- Associated Press - Thursday, June 2, 2016

HILO, Hawaii (AP) - The Hawaii Island Humane Society is defending its decision to euthanize a cat after its former owner complained on social media.

Alexis Boyett surrendered her 1-year-old cat, Pesh, to HIHS’s Keaau shelter, reported The Hawaii Tribune-Herald (https://bit.ly/1Y4ow1A). Boyett said Pesh was originally a stray, but she had the animal sterilized and treated for fleas and played with her daily.

She said a shelter employee told her, “‘It will be fine. As long as she’s friendly and she has no diseases, we’ll put her up for adoption.’”

But Boyett said she called the next day and the shelter said Pesh had been determined to be unfit for adoption and euthanized.

Pesh “wasn’t even given a chance,” Boyett said. “I feel like I was lied to, I feel like they tricked me. Whether or not I signed a paper, this was a living animal that’s obviously loved. If they were willing to help her out, they would have at least called and said, hey, we don’t have room, are you sure you want to drop her off - our euthanasia rate is very high.”

Boyett posted her concerns on social media. She says Pesh was not aggressive.

According to a statement from HIHS Executive Director Donna Whitaker, Pesh’s behavior did not meet socialization standards. Whitaker said HIHS evaluates and tests arriving animals as soon as possible and quickly euthanizes unsocialized cats.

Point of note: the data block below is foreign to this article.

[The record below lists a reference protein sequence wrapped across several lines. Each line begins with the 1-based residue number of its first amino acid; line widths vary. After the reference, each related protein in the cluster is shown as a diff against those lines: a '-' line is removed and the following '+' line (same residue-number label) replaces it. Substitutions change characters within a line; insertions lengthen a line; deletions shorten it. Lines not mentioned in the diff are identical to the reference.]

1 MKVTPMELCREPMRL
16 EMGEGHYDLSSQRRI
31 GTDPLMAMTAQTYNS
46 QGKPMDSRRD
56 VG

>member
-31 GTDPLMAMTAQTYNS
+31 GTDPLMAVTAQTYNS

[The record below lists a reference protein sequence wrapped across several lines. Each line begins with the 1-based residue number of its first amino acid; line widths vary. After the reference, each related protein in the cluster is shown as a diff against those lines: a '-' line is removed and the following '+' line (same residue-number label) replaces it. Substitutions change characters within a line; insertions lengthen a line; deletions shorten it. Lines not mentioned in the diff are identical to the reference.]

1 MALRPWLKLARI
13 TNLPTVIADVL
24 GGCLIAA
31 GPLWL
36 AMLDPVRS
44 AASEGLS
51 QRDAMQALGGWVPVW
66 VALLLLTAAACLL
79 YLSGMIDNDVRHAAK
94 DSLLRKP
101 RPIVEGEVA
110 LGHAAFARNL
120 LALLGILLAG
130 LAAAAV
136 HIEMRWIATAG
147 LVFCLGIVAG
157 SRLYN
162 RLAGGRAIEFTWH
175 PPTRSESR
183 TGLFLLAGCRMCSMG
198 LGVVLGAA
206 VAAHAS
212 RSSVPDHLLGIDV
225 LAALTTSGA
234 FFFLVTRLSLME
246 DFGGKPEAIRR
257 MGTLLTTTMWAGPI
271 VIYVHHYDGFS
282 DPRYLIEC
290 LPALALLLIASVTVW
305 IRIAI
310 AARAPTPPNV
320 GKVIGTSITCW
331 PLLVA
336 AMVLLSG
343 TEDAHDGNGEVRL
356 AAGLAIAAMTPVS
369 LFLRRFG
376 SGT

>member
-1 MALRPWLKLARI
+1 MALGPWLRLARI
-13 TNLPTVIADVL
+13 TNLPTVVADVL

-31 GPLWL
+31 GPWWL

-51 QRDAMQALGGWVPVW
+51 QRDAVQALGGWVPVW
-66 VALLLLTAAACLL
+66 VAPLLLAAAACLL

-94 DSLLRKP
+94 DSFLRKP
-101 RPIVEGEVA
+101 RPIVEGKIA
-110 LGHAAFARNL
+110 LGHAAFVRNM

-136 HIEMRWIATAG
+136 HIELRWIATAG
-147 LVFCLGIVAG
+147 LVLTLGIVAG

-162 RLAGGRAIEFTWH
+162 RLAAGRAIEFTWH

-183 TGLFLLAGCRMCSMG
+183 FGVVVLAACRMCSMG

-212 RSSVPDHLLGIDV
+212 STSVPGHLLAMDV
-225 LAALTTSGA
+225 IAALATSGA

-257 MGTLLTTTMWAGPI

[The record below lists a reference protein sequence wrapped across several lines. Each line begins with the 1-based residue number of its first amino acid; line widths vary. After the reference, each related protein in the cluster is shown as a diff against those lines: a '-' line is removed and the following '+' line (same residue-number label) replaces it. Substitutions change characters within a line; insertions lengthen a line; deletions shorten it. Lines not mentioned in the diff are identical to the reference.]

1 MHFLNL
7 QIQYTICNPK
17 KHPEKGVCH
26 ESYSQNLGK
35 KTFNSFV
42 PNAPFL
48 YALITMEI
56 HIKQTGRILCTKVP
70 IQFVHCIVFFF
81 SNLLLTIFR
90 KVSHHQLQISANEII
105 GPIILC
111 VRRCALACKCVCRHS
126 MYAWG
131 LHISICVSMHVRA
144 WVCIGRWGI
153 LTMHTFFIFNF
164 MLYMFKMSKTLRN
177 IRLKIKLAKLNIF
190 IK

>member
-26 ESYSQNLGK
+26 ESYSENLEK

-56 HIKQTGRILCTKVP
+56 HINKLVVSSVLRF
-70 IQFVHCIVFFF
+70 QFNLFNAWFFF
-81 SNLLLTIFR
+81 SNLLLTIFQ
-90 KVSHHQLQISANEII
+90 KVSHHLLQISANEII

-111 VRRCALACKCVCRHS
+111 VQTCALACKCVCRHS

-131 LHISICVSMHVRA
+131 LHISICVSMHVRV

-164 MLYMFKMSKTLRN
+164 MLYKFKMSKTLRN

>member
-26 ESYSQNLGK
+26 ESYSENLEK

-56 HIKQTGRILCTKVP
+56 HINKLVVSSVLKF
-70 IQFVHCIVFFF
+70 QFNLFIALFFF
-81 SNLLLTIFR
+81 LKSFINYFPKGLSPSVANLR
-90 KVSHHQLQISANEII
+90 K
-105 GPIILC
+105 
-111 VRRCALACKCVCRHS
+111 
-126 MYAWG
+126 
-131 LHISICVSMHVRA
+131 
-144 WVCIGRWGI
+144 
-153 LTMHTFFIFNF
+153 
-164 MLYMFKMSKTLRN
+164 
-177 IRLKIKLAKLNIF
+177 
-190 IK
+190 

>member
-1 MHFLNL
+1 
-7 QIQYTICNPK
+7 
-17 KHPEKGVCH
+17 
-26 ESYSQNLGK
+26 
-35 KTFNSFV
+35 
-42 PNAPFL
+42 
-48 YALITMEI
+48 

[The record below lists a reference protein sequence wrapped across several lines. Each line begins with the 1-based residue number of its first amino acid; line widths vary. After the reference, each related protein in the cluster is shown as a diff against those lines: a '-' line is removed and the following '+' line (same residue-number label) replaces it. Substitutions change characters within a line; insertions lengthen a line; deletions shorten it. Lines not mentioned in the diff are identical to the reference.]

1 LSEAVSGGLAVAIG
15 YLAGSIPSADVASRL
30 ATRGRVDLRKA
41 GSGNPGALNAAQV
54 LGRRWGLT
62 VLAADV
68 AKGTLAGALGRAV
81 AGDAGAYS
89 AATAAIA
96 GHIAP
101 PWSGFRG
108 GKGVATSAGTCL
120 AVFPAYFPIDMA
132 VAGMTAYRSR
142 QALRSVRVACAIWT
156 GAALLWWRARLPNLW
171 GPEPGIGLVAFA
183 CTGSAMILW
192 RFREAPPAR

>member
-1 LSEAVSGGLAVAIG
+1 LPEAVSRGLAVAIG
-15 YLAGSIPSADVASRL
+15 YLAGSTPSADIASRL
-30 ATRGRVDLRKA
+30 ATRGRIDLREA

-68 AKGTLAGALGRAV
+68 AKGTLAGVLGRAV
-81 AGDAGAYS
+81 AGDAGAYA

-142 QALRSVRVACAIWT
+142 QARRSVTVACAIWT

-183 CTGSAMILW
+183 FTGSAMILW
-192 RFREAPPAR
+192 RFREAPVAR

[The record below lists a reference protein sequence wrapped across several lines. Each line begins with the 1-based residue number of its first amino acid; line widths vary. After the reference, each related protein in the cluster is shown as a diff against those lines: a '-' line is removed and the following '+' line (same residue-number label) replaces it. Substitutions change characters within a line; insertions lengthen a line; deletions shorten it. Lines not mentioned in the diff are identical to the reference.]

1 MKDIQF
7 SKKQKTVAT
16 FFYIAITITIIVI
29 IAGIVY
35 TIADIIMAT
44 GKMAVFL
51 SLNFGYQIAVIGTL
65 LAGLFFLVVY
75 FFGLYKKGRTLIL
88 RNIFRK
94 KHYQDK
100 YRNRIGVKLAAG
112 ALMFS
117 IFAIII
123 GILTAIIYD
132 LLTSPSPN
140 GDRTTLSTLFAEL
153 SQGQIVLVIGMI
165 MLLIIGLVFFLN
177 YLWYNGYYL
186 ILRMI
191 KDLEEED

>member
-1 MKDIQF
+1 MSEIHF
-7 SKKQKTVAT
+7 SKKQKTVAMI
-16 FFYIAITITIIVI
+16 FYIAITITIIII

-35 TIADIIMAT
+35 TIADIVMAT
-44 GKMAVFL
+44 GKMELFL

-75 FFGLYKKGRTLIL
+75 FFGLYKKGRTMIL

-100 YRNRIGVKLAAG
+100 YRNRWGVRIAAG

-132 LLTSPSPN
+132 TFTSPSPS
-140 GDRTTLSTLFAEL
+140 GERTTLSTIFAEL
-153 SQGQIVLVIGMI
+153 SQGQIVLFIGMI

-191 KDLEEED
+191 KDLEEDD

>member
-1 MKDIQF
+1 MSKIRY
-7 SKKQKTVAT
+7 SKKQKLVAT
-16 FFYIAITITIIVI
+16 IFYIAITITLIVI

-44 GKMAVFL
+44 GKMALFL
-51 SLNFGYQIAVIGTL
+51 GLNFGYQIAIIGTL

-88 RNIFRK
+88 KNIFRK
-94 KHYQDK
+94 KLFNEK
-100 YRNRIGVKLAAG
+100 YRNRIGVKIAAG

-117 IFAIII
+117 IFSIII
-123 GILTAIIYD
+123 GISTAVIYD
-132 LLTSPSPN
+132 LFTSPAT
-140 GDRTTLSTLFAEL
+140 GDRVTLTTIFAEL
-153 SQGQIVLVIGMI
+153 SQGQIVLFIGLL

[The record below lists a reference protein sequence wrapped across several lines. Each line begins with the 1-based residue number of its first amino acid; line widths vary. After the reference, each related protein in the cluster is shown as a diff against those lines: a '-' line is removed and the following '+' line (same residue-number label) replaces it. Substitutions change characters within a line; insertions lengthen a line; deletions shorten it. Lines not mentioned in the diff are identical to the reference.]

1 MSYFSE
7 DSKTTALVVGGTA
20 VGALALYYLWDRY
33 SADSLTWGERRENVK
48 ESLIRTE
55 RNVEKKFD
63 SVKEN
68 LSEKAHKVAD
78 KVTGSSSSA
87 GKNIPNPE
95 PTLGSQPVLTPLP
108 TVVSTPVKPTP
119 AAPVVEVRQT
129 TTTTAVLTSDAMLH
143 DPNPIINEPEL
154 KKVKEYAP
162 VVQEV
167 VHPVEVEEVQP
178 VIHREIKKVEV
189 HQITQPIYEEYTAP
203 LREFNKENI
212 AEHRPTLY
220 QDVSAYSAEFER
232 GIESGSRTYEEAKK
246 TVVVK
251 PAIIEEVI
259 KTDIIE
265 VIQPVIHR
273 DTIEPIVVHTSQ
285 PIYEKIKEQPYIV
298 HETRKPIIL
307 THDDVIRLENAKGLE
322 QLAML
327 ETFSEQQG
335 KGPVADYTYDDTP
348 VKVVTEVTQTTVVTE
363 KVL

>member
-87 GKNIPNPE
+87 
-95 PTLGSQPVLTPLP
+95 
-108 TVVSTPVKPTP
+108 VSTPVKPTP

Furthermore, Boyett relinquished her legal rights by surrendering Pesh, according Inga Gibson, Hawaii state director of the Humane Society of the United States. Her organization is not affiliated with HIHS.

“It’s standard practice. When someone surrenders, they won’t be contacted,” said Gibson. “That’s why (surrendering) is a pretty serious decision.”

Gibson said, however, that cats should be held a minimum of 24 hours after a surrender. She said that’s the recommended practice even though it is not mandated by state law or HIHS’s contract with the county.

She said Boyett’s situation could be an opportunity for the shelter to make changes.

“Regardless of the details, should something have been done different to prevent this? What was the miscommunication?” said Gibson. “You don’t want something like this to happen.”

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Information from: Hawaii Tribune-Herald, https://www.hawaiitribune-herald.com/

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